Brigitte Bardot tells Jane Birkin a secret.Source: Live Journal
The Hollywood Canteen was established in 1942 by Bette Davis with help from a friend named Jules Stein, the president of the Music Corporation of America. It was designed as a club for servicemen who traveled through Hollywood. Wearing a uniform got a serviceman in for free and everything was free inside, including sly glances at Rita Hayworth serving up food or maybe a dance with Betty Grable. Other stars helped with cooking, cleaning and entertainment, including Marlene Deitrich, Cary Grant and The Marx Brothers.Source: Martin Turnbull
Cary Grant changed his name from Archibald Leach when he became a legal citizen of the United States in 1942, after emigrating from England. With his debonair charm, good looks and knack for the slapstick after his time in Vaudeville, Grant became a household name. He had five wives, one of whom introduced him to LSD, which he claimed brought him inner peace. You’re stoned, Mr. Grant.Wikimedia
Brigitte Bardot glances at a young Sean Connery.Source: Live Journal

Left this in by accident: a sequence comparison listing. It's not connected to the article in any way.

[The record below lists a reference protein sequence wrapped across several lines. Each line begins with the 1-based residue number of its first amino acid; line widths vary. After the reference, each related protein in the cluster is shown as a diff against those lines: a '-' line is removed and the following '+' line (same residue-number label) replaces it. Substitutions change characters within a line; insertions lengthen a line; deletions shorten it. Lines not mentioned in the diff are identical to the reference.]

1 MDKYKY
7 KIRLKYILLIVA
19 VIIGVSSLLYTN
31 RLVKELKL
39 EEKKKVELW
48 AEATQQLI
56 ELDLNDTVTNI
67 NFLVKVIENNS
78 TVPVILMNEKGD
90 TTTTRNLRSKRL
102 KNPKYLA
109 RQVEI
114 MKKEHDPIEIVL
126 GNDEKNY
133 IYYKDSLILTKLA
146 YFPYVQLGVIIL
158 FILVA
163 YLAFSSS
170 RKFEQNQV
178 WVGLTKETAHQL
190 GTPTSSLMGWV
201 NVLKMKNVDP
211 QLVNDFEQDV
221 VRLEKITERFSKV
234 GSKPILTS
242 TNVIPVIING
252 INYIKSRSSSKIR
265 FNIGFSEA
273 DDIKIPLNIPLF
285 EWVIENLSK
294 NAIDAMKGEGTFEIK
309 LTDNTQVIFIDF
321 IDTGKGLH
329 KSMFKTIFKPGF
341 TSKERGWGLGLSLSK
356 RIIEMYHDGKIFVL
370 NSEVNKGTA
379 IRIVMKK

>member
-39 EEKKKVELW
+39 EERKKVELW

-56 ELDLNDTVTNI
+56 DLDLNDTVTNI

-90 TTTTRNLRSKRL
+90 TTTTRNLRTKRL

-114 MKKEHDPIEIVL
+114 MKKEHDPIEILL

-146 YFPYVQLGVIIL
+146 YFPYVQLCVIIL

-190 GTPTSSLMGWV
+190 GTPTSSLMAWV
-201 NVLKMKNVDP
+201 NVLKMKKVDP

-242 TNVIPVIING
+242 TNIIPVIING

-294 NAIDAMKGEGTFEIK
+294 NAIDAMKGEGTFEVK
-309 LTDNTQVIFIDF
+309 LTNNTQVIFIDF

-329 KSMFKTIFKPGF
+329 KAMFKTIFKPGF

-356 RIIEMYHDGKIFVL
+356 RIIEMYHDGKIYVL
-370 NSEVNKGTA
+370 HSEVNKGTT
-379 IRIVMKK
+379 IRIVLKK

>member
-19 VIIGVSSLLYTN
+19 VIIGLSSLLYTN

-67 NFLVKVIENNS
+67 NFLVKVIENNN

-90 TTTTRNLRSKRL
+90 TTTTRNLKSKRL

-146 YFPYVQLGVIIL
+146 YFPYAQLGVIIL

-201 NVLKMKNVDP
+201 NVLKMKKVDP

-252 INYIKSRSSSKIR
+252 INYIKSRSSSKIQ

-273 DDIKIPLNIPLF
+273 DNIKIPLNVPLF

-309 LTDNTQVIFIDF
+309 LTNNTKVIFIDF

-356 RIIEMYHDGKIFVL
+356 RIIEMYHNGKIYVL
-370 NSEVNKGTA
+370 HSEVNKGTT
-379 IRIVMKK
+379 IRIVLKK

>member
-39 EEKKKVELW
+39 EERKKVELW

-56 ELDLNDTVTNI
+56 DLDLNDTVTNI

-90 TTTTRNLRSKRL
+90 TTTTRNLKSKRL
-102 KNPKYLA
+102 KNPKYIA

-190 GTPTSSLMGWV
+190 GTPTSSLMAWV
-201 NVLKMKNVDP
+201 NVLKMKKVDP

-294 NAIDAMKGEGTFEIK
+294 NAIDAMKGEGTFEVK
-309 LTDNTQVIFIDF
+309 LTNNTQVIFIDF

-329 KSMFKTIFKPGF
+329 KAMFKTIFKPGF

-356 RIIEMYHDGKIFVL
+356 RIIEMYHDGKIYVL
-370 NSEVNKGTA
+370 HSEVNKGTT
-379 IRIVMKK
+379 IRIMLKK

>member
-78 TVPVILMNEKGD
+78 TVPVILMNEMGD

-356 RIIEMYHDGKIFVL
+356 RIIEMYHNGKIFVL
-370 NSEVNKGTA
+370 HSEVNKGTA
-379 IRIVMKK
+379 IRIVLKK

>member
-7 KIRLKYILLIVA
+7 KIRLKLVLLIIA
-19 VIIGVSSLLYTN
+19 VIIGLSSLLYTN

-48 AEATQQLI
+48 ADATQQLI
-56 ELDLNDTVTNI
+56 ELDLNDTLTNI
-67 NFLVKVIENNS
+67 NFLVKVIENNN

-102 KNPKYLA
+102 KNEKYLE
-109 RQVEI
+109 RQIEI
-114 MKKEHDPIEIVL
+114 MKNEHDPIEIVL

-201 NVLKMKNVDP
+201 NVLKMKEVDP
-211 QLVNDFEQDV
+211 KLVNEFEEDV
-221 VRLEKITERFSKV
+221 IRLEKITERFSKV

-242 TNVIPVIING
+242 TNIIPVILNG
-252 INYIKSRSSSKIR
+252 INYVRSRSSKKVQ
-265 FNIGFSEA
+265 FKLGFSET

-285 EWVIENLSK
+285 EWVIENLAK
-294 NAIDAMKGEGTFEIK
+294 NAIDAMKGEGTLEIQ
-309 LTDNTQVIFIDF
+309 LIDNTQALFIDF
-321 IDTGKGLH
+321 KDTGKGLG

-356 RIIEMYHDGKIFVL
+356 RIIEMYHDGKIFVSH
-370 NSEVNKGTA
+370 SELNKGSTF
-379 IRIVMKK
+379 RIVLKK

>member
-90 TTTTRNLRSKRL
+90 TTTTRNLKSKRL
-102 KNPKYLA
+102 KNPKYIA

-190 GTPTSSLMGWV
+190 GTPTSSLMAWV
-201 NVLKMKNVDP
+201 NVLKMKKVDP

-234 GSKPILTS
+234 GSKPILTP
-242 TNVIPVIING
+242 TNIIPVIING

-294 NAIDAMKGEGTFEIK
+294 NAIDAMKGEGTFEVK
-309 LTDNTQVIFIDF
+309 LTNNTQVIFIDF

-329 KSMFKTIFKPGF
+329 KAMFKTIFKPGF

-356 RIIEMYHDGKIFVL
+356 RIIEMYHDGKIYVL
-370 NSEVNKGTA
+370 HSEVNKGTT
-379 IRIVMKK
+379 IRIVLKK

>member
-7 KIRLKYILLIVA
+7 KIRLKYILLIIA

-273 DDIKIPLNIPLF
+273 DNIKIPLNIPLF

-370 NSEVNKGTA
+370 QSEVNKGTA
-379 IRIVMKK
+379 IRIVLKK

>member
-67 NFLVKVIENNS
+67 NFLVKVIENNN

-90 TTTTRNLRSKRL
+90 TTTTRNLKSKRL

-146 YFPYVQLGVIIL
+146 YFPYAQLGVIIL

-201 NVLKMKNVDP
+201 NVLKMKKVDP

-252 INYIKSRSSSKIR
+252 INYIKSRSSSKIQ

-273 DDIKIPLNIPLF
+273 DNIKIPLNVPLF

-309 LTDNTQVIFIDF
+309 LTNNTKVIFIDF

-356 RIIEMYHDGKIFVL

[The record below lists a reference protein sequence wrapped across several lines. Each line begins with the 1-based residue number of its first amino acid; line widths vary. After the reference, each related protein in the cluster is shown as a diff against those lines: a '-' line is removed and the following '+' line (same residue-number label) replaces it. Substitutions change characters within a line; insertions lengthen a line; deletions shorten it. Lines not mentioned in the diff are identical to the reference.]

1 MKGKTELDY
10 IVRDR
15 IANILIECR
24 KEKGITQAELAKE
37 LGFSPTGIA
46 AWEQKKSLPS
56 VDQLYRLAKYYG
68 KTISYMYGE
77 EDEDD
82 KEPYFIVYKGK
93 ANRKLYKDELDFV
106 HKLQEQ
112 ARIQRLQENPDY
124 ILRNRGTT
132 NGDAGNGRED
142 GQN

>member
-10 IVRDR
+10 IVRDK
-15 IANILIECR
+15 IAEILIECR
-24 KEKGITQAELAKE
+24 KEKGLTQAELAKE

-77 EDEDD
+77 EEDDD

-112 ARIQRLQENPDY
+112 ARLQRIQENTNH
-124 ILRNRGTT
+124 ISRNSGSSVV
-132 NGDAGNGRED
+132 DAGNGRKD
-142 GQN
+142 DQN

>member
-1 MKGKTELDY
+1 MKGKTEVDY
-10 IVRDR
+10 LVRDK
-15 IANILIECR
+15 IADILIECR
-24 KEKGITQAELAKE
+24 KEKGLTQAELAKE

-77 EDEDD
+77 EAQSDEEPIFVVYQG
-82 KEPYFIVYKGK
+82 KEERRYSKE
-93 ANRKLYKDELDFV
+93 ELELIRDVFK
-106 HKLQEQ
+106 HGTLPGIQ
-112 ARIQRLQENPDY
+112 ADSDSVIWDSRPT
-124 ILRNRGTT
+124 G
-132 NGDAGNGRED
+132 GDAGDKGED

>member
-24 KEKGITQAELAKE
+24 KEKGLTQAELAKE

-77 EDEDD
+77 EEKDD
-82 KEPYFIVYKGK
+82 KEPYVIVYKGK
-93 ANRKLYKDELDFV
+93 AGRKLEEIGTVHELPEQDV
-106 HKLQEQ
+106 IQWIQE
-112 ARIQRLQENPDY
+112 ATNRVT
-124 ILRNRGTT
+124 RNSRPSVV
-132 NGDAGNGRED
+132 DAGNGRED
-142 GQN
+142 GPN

Warren Beatty has had enough of Jack Nicholson and Lauren Bacall's lip.Source: Live Journal
An English film director and producer, Alfred Hitchcock would change the face of suspense and thriller movies, framing shots to maximize fear and tension and mimicking points of view. He made cameos in most of his own films, which always makes for a fun Where’s Waldo moment. He was knighted in 1980, the same year he passed away.Source: Wikimedia
Marlon Brando types away as a kitten warms the small of his neck.Source: Live Journal
A young David Bowie clings tightly to Liz Taylor. Source: Live Journal
Jayne Mansfield was a singer, actress and an early Playboy playmate. She had five children with three husbands, one of which is the actress Mariska Hargitay, daughter of Mickey Hargitay. While Jayne was famous for her beauty, she has unfortunately often been remembered for her death. She died in a tragic car accident in 1967 at 34 years old.Source: Wikia
Best known as wacky housewife Lucy Ricardo, Lucille Ball had a career that spanned the golden age of Hollywood and lasted into the 1980s. Once a pin up model, she pushed the envelope on her television show by denying the typical housewife tropes. She was forced to provide testimony regarding her Communist affiliations but it was determined that the only thing “red about Lucy is her hair, and even that is not legitimate.” Source: Hannah And Husband
Released in 1962, the film “Whatever Happened to Baby Jane” was a commercial success largely due to a massive rivalry between the two main divas of the show: Bette Davis and Joan Crawford. This led to a revitalization of each of their careers and also started the Hag horror sub-genre, thus also reviving Shelly Winters’ career.